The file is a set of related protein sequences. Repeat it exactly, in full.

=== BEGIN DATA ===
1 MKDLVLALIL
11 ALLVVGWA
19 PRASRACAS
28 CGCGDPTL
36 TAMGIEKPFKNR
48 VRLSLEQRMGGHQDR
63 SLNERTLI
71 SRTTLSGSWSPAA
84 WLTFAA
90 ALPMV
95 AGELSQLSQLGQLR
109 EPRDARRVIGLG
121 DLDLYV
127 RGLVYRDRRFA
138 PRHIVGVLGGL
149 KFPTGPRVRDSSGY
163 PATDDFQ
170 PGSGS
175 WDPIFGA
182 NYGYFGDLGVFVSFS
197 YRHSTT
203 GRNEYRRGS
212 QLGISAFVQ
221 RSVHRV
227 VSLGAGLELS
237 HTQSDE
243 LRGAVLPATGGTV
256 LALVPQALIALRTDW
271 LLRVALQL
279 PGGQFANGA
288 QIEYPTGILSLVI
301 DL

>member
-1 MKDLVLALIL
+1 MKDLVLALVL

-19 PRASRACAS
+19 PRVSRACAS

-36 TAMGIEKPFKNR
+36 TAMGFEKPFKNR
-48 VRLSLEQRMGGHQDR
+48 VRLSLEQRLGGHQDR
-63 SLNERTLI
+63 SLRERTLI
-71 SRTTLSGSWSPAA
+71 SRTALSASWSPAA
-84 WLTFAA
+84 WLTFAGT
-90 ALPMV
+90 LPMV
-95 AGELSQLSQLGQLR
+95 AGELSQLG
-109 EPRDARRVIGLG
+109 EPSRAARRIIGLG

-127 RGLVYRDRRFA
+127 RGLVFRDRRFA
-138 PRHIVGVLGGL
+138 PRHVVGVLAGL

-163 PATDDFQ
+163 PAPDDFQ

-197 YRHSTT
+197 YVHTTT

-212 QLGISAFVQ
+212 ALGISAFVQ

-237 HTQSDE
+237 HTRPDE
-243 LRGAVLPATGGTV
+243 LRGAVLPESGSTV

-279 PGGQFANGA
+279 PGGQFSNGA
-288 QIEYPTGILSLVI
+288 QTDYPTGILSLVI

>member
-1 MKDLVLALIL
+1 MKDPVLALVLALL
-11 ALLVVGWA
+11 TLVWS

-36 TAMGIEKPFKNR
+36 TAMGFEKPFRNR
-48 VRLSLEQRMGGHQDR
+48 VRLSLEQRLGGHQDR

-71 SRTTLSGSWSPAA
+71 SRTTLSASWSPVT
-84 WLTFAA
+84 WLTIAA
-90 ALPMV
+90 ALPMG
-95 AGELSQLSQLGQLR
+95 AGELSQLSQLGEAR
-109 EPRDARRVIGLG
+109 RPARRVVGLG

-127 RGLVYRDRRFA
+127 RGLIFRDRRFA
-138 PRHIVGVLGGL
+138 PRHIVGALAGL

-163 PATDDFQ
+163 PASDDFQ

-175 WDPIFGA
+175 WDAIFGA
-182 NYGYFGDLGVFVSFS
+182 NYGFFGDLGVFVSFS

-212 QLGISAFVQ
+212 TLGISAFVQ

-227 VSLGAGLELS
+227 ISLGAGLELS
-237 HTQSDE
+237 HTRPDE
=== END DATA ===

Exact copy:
1 MKDLVLALIL
11 ALLVVGWA
19 PRASRACAS
28 CGCGDPTL
36 TAMGIEKPFKNR
48 VRLSLEQRMGGHQDR
63 SLNERTLI
71 SRTTLSGSWSPAA
84 WLTFAA
90 ALPMV
95 AGELSQLSQLGQLR
109 EPRDARRVIGLG
121 DLDLYV
127 RGLVYRDRRFA
138 PRHIVGVLGGL
149 KFPTGPRVRDSSGY
163 PATDDFQ
170 PGSGS
175 WDPIFGA
182 NYGYFGDLGVFVSFS
197 YRHSTT
203 GRNEYRRGS
212 QLGISAFVQ
221 RSVHRV
227 VSLGAGLELS
237 HTQSDE
243 LRGAVLPATGGTV
256 LALVPQALIALRTDW
271 LLRVALQL
279 PGGQFANGA
288 QIEYPTGILSLVI
301 DL

>member
-1 MKDLVLALIL
+1 MKDLVLALVL

-19 PRASRACAS
+19 PRVSRACAS

-36 TAMGIEKPFKNR
+36 TAMGFEKPFKNR
-48 VRLSLEQRMGGHQDR
+48 VRLSLEQRLGGHQDR
-63 SLNERTLI
+63 SLRERTLI
-71 SRTTLSGSWSPAA
+71 SRTALSASWSPAA
-84 WLTFAA
+84 WLTFAGT
-90 ALPMV
+90 LPMV
-95 AGELSQLSQLGQLR
+95 AGELSQLG
-109 EPRDARRVIGLG
+109 EPSRAARRIIGLG

-127 RGLVYRDRRFA
+127 RGLVFRDRRFA
-138 PRHIVGVLGGL
+138 PRHVVGVLAGL

-163 PATDDFQ
+163 PAPDDFQ

-197 YRHSTT
+197 YVHTTT

-212 QLGISAFVQ
+212 ALGISAFVQ

-237 HTQSDE
+237 HTRPDE
-243 LRGAVLPATGGTV
+243 LRGAVLPESGSTV

-279 PGGQFANGA
+279 PGGQFSNGA
-288 QIEYPTGILSLVI
+288 QTDYPTGILSLVI

>member
-1 MKDLVLALIL
+1 MKDPVLALVLALL
-11 ALLVVGWA
+11 TLVWS

-36 TAMGIEKPFKNR
+36 TAMGFEKPFRNR
-48 VRLSLEQRMGGHQDR
+48 VRLSLEQRLGGHQDR

-71 SRTTLSGSWSPAA
+71 SRTTLSASWSPVT
-84 WLTFAA
+84 WLTIAA
-90 ALPMV
+90 ALPMG
-95 AGELSQLSQLGQLR
+95 AGELSQLSQLGEAR
-109 EPRDARRVIGLG
+109 RPARRVVGLG

-127 RGLVYRDRRFA
+127 RGLIFRDRRFA
-138 PRHIVGVLGGL
+138 PRHIVGALAGL

-163 PATDDFQ
+163 PASDDFQ

-175 WDPIFGA
+175 WDAIFGA
-182 NYGYFGDLGVFVSFS
+182 NYGFFGDLGVFVSFS

-212 QLGISAFVQ
+212 TLGISAFVQ

-227 VSLGAGLELS
+227 ISLGAGLELS
-237 HTQSDE
+237 HTRPDE